Like projects, you've got to have *some* requirements
Technology selection is generally seen as one of the most fun parts of the software architect role because you get to sit down, download something new and learn how it works. And it is fun, but my view of it has changed over the last couple of years.
As an architect, if I'm going to be held responsible for the success of a software project, I want to make sure that the technology I choose will contribute to that success rather than hinder it. Where I used to look at technologies from a development perspective, I now look at them *additionally* from an architecture perspective. This means that questions such as "what is the API like?" and "will this integrate with our other frameworks?" are supplemented with questions such as "will this meet our performance requirements?" and "what are the security implications of using this?".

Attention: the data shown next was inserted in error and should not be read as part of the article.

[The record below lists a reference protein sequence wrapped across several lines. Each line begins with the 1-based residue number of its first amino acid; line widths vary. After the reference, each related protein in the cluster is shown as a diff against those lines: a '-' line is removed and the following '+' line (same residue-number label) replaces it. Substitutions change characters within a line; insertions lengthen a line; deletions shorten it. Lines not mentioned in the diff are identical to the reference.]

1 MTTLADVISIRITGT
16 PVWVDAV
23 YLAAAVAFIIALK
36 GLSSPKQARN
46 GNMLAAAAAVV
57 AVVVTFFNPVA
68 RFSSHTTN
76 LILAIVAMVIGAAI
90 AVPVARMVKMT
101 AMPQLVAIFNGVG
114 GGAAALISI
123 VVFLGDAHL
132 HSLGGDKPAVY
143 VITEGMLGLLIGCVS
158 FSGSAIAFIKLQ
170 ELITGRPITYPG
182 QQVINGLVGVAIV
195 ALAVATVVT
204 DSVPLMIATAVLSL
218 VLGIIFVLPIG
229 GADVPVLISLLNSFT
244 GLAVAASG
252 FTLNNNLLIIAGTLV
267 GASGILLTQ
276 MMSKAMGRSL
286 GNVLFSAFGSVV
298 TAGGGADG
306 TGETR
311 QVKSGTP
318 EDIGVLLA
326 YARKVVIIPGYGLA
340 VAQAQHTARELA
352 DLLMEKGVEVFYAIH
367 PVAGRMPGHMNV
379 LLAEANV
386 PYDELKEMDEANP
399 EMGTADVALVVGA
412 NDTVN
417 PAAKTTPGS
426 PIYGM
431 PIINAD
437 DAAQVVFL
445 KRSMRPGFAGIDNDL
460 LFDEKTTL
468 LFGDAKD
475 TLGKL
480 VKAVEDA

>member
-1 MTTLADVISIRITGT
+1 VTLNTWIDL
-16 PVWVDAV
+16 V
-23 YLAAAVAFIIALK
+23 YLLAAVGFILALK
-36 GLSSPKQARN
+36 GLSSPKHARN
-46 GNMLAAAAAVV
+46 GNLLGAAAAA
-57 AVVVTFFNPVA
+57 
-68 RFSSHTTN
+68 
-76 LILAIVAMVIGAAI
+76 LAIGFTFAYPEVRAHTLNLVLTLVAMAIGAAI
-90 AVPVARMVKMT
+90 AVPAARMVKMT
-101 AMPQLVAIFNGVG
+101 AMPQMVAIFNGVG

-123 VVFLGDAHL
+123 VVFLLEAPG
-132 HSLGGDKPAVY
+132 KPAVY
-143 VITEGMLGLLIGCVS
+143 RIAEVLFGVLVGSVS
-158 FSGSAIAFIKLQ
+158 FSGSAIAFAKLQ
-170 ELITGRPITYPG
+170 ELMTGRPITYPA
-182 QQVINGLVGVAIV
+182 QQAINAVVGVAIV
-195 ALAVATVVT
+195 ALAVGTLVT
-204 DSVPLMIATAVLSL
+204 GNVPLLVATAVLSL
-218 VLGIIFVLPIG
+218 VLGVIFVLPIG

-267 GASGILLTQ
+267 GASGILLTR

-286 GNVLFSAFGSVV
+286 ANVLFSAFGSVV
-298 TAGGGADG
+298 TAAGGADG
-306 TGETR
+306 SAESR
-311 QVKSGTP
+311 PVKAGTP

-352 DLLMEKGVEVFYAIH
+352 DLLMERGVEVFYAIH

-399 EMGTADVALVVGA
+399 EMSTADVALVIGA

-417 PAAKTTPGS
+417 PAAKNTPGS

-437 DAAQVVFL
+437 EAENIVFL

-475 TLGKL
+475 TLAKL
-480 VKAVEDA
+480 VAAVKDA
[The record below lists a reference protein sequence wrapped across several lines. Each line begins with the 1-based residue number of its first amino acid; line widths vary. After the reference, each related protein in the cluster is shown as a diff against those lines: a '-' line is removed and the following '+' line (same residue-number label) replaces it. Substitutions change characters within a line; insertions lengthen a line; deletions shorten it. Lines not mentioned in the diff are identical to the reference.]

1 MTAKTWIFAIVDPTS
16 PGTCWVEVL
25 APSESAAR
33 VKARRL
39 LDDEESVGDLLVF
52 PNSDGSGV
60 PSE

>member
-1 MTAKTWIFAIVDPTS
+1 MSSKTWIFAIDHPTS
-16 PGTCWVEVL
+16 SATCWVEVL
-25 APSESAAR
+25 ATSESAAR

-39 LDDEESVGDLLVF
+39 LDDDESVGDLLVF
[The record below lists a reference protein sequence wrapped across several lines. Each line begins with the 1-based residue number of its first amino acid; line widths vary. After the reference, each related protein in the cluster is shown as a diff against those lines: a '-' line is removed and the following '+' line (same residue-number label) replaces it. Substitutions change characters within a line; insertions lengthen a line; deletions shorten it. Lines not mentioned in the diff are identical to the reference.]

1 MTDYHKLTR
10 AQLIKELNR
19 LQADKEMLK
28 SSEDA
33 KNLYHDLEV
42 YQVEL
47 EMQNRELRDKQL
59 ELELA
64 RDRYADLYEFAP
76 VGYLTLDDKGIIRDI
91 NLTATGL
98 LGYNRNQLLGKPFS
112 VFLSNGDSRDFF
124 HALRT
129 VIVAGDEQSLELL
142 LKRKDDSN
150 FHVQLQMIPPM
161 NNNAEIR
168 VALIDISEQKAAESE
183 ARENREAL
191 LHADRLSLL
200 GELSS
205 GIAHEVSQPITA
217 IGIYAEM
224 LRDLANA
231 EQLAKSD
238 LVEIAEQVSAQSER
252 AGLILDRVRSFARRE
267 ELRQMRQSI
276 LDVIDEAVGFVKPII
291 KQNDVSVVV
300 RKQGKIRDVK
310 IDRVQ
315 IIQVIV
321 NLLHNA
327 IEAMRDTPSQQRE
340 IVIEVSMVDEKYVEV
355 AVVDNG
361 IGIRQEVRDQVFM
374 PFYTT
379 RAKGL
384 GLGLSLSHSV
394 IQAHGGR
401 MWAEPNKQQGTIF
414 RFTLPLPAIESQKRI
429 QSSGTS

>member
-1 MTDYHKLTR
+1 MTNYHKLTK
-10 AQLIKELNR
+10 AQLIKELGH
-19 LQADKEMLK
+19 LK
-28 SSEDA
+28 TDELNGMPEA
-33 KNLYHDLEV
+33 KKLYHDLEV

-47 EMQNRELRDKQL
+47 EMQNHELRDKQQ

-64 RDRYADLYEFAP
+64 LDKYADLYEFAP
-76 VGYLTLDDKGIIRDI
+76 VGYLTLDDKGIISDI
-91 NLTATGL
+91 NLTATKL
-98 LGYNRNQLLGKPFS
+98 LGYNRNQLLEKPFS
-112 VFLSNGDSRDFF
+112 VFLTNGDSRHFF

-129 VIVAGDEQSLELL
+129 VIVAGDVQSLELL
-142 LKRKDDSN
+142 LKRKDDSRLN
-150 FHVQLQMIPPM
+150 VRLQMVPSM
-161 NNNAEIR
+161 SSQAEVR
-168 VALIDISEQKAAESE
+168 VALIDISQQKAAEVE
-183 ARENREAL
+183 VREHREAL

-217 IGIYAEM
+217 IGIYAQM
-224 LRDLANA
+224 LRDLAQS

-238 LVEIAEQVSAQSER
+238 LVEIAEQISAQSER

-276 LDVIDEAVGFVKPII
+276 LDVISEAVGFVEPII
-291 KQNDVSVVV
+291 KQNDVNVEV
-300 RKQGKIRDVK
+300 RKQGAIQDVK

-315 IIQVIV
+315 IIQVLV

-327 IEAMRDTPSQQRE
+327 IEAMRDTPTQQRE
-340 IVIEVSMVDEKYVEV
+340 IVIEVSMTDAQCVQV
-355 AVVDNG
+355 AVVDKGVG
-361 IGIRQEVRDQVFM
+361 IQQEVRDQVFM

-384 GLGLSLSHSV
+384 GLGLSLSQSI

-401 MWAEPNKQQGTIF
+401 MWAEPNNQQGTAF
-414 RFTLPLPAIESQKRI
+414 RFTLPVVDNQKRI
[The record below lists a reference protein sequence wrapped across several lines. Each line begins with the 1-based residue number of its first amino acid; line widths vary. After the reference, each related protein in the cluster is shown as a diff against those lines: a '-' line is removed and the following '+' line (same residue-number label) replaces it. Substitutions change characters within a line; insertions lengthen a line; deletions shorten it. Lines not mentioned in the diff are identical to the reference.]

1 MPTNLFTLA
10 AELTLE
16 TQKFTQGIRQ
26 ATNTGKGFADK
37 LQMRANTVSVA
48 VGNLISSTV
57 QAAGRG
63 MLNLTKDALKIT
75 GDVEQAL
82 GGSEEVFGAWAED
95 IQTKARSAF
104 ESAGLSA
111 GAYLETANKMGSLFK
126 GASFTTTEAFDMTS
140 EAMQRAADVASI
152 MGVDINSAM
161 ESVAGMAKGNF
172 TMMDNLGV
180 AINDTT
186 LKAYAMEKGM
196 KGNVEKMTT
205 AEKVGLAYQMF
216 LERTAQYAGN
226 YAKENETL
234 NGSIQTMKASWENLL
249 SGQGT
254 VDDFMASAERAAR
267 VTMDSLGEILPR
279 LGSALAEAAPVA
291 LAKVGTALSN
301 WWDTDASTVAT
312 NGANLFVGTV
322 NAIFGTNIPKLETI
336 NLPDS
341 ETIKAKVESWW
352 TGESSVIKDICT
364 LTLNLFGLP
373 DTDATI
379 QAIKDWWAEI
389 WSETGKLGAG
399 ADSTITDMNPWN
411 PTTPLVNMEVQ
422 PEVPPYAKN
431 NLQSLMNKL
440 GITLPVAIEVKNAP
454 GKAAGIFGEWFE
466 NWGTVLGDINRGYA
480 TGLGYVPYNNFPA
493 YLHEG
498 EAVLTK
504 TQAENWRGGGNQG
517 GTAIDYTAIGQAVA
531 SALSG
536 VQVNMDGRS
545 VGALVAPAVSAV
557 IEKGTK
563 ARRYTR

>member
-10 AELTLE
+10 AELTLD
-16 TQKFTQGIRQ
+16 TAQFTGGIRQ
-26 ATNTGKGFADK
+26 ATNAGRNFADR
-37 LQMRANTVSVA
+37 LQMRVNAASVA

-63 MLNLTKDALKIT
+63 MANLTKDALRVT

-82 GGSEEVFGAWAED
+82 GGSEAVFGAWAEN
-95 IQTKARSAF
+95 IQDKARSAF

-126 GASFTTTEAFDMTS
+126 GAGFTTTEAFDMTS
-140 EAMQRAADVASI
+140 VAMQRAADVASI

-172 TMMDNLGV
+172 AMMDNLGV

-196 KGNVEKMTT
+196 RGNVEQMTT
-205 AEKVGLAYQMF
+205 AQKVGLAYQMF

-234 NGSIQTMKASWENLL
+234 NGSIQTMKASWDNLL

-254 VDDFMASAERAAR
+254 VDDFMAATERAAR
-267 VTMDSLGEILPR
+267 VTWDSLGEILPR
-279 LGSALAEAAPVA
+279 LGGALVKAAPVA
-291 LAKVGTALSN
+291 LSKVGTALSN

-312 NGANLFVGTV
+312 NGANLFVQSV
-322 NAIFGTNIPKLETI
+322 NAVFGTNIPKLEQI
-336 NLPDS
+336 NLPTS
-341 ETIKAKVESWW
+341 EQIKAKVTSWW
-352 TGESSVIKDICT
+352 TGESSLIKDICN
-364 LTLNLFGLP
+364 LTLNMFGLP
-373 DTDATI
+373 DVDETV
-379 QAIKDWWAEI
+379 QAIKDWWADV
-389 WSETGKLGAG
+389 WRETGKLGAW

One of the hardest things about technology selection is that for every problem there are several solutions and a mass of information available about them. How you decide which one to pick is probably the subject for another blog entry, but it's sufficient to say that there are some basic questions that will help you along your way.
- What are the functional requirements that this technology needs to satisfy?
- What are the non-functional requirements that this technology needs to satisfy?
- What are the selection criteria?
Without these questions answered, it's not going to matter which technology you choose because it will probably be wrong. Technology selection can range from putting together small proofs of concept through to a full scale analysis exercise where you apply weighted scores to the criteria that you're judging against. However you do it, you need to be sure that the technology you choose is going to meet your needs; both now and in the future. Failing that, you better be able to justify exactly why you chose it. ;-)